Chances are, neither one of these visions of your work, both the high and the low, are entirely true. It’s hard to get the distance from your own prose to seriously judge yourself mid-story. This is where other readers come in. Many writers (myself included) depend on a writing group or first reader to give them perspective on what works and what doesn’t. A good writing group can gently tell you about the good and the bad in your story. You may not always agree with their proposed solutions, but their critiques will help you write a better story.

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SyFy’s The Expanse Exclusive! An Interview with Actor Elias Toufexis

Sunday, December 13th, 2015 | Posted by Emily Mah

394e3f_4525ea3eb84a46d083f3453fe1be86bfSo, yes, I was a lucky dog and got to visit the set of The Expanse while they were shooting Season One, and I recently attended the cast and crew premiere of the show here in Santa Fe.

Given my good fortune, it seemed only right that I find some exclusive content to share with readers of Black Gate, so here it is.

Elias Toufexis plays Kenzo, a character that has a lot of fans concerned because he’s not in the books. In the interview we discuss how this character was developed especially for Elias by James SA Corey.

We also say as much as we can say about the show, which is mostly stories and anecdotes of what was going on behind the scenes. This is content you won’t get anywhere else!

While I had him on Skype, we also discussed his career as a video game actor in franchises such as Deus Ex and FarCry. To finish off the interview, I asked him all sorts of basic questions about how one builds a career as an actor, and he gives some excellent advice.

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Taming the Massive Beast of Pathfinder: An Interview with F. Wesley Schneider

Thursday, December 3rd, 2015 | Posted by John ONeill

Pathfinder Tales Bloodbound-smallF. Wesley Schneider has had a fascinating career. He was the former assistant editor of Dragon magazine, and co-authored Complete Scoundrel for Dungeons & Dragons. He is the co-creator of the Pathfinder Roleplaying Game, and over the last seven years has produced dozens of Pathfinder adventures and accessories, including Hell Unleashed, Artifacts and Legends, Varisia, and Rule of Fear.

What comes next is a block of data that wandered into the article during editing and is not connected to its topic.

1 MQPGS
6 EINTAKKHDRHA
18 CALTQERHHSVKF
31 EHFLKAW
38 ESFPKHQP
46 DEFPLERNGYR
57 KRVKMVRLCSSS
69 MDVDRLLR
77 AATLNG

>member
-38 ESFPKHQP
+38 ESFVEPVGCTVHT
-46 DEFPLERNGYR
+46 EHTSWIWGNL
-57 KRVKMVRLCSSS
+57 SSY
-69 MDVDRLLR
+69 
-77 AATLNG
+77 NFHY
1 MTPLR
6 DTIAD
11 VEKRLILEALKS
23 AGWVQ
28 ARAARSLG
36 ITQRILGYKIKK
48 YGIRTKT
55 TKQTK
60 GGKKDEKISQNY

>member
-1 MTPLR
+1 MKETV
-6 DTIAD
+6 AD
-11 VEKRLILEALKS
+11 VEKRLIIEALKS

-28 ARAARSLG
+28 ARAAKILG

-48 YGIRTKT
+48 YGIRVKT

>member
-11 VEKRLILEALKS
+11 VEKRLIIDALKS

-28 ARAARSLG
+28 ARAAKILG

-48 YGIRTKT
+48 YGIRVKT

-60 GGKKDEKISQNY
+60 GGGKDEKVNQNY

He’s currently the editor-in-chief at Paizo, and in that capacity has overseen the entire line of Pathfinder Tales, including novels by Howard Andrew Jones, Tim Pratt, Dave Gross, and many others. His first novel, Bloodbound, was released this week, and we had the chance to chat with him about this exciting change in his career.

You’ve been writing and designing game supplements and adventures for over a decade. What’s it like to get behind the wheel of a novel instead? How are the challenges similar, and how are they different?

Honestly, after spending so much time working on roleplaying games, writing a novel felt sort of self-indulgent. Working on Bloodbound was far more like the act of playing a roleplaying game than writing an RPG adventure actually is.

For anyone not familiar with roleplaying game adventures, they’re essentially giant outlines that allow a Game Master to tell a particular story without having to do much preparation. An RPG adventure provides the script for a story, descriptions of the settings, and game rules for all the various threats.

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Heather Hildenbrand on Her Path to Becoming a Hybrid Author, Resources for Authors, and Hot Guys on Motorcycles

Wednesday, December 2nd, 2015 | Posted by Emily Mah

downloadHeather Hildenbrand began as a self published author and quickly advanced to the point that she could live off her income. These days she’s a hybrid author who coaches others who want to follow in her footsteps.